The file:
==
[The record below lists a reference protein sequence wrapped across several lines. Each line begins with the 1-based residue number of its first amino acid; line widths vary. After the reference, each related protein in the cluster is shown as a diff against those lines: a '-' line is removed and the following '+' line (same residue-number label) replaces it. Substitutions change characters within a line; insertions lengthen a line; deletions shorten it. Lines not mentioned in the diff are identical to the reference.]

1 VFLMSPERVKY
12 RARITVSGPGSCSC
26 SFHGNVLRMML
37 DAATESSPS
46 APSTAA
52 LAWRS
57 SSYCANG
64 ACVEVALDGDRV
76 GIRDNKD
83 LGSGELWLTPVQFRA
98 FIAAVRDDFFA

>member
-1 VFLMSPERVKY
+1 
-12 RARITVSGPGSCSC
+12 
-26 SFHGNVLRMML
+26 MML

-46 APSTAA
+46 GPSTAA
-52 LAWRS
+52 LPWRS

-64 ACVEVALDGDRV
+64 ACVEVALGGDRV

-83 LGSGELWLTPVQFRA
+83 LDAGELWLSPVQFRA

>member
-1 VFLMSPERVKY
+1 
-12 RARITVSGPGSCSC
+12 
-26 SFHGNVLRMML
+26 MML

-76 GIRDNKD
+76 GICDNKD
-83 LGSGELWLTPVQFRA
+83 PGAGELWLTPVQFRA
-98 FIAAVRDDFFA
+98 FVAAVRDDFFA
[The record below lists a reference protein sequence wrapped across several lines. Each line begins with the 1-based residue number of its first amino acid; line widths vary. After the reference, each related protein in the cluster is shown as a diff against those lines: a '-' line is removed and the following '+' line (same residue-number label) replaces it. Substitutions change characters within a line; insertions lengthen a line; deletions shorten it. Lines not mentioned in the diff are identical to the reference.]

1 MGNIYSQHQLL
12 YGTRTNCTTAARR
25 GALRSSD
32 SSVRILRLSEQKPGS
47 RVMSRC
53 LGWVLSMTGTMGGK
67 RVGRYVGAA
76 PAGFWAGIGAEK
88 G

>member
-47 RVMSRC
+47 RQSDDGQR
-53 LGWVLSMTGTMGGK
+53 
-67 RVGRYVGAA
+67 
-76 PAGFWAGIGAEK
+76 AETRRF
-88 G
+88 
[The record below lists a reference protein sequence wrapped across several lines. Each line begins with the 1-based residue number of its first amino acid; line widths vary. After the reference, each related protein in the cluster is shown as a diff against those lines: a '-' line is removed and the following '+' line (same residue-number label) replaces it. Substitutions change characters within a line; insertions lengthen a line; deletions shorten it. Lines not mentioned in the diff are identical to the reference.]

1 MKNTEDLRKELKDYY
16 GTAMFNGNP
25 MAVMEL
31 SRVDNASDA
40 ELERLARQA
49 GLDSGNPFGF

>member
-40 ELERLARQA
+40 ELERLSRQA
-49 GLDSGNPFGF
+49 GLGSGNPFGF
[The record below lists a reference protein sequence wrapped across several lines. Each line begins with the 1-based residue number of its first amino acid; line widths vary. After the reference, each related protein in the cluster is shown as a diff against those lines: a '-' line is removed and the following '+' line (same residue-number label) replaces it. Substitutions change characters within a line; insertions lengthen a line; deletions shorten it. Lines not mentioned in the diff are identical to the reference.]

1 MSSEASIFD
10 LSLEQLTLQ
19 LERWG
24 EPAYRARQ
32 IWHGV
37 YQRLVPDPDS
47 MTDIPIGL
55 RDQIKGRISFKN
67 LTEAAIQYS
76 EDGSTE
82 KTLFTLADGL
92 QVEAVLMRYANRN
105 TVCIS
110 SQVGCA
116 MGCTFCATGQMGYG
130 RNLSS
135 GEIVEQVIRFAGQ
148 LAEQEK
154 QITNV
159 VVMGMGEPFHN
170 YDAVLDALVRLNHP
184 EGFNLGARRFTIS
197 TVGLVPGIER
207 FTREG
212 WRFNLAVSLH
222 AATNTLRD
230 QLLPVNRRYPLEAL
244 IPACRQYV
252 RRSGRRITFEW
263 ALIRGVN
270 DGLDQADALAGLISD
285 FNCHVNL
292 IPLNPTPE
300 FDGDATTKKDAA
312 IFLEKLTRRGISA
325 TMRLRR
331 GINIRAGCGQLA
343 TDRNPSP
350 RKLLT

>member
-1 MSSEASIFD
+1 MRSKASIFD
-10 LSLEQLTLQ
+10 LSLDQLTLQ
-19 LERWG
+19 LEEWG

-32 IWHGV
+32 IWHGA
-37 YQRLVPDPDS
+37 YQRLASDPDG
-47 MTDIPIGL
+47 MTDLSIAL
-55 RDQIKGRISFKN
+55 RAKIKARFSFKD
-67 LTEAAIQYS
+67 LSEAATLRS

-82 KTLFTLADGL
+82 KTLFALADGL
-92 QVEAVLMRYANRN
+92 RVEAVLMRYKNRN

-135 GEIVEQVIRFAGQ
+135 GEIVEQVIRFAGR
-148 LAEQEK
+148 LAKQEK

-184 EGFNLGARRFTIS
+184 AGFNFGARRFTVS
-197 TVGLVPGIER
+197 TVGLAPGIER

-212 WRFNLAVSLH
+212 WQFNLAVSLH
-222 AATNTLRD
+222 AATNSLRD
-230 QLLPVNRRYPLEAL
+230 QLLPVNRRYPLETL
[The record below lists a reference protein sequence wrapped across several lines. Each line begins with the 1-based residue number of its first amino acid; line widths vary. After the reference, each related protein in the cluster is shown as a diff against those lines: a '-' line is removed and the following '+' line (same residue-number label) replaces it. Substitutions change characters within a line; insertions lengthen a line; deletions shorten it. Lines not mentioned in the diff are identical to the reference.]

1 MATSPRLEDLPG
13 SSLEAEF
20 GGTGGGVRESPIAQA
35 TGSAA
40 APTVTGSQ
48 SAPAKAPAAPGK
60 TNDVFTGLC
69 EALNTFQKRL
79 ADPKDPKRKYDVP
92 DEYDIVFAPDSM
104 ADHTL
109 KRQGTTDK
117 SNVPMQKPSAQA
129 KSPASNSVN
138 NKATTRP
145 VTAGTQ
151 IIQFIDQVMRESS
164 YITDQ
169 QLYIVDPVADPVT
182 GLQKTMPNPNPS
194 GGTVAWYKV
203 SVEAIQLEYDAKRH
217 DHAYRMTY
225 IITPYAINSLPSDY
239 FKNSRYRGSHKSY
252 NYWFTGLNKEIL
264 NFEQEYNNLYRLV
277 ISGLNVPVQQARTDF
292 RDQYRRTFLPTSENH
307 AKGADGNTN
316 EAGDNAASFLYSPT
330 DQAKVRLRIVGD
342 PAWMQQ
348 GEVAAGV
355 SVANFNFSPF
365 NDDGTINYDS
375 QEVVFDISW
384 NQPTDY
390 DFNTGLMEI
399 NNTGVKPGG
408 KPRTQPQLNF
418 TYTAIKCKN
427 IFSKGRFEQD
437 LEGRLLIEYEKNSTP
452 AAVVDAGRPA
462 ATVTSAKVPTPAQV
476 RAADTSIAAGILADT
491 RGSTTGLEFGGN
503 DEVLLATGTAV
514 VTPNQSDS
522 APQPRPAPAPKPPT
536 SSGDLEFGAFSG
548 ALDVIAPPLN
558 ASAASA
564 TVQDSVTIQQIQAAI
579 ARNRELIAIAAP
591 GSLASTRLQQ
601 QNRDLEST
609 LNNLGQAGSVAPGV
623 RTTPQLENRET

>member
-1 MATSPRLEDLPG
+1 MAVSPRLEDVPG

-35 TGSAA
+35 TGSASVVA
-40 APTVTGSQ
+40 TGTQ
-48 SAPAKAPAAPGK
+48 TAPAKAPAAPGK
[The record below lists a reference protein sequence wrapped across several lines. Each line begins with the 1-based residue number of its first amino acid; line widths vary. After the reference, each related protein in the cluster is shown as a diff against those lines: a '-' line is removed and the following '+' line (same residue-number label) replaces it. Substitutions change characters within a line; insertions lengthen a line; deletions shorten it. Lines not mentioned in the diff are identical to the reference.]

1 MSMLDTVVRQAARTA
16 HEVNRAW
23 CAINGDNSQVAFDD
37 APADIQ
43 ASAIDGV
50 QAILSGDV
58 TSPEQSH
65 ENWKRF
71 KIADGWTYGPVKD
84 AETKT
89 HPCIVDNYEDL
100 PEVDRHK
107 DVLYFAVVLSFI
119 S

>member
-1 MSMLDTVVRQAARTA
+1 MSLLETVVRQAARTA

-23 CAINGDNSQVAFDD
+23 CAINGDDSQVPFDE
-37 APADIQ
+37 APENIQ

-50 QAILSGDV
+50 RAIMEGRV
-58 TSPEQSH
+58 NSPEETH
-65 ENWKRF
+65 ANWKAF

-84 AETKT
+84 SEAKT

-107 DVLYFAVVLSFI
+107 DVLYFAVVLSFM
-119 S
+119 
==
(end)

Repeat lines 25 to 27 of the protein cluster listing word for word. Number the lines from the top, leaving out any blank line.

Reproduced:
+64 ACVEVALGGDRV

-83 LGSGELWLTPVQFRA
+83 LDAGELWLSPVQFRA